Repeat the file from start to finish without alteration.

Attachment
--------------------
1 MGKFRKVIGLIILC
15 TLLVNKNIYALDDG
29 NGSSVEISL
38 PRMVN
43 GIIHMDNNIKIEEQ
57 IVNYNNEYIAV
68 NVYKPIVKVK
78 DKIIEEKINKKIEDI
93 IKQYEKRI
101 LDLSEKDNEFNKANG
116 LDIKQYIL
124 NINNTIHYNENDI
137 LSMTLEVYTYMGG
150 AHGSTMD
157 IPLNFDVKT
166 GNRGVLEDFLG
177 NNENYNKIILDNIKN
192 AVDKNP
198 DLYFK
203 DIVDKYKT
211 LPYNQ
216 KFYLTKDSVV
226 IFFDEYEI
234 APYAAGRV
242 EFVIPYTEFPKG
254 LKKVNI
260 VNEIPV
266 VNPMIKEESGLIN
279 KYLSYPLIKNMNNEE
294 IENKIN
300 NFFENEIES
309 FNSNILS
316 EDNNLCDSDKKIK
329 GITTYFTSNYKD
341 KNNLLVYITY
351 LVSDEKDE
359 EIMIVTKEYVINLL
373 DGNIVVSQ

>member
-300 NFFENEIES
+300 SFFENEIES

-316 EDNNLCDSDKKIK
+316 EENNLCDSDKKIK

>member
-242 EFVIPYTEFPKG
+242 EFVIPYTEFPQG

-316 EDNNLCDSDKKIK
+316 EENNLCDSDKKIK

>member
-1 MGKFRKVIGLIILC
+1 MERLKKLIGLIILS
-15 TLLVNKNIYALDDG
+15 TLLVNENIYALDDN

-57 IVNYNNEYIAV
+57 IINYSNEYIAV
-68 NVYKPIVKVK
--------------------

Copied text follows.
1 MGKFRKVIGLIILC
15 TLLVNKNIYALDDG
29 NGSSVEISL
38 PRMVN
43 GIIHMDNNIKIEEQ
57 IVNYNNEYIAV
68 NVYKPIVKVK
78 DKIIEEKINKKIEDI
93 IKQYEKRI
101 LDLSEKDNEFNKANG
116 LDIKQYIL
124 NINNTIHYNENDI
137 LSMTLEVYTYMGG
150 AHGSTMD
157 IPLNFDVKT
166 GNRGVLEDFLG
177 NNENYNKIILDNIKN
192 AVDKNP
198 DLYFK
203 DIVDKYKT
211 LPYNQ
216 KFYLTKDSVV
226 IFFDEYEI
234 APYAAGRV
242 EFVIPYTEFPKG
254 LKKVNI
260 VNEIPV
266 VNPMIKEESGLIN
279 KYLSYPLIKNMNNEE
294 IENKIN
300 NFFENEIES
309 FNSNILS
316 EDNNLCDSDKKIK
329 GITTYFTSNYKD
341 KNNLLVYITY
351 LVSDEKDE
359 EIMIVTKEYVINLL
373 DGNIVVSQ

>member
-300 NFFENEIES
+300 SFFENEIES

-316 EDNNLCDSDKKIK
+316 EENNLCDSDKKIK

>member
-242 EFVIPYTEFPKG
+242 EFVIPYTEFPQG

-316 EDNNLCDSDKKIK
+316 EENNLCDSDKKIK

>member
-1 MGKFRKVIGLIILC
+1 MERLKKLIGLIILS
-15 TLLVNKNIYALDDG
+15 TLLVNENIYALDDN

-57 IVNYNNEYIAV
+57 IINYSNEYIAV
-68 NVYKPIVKVK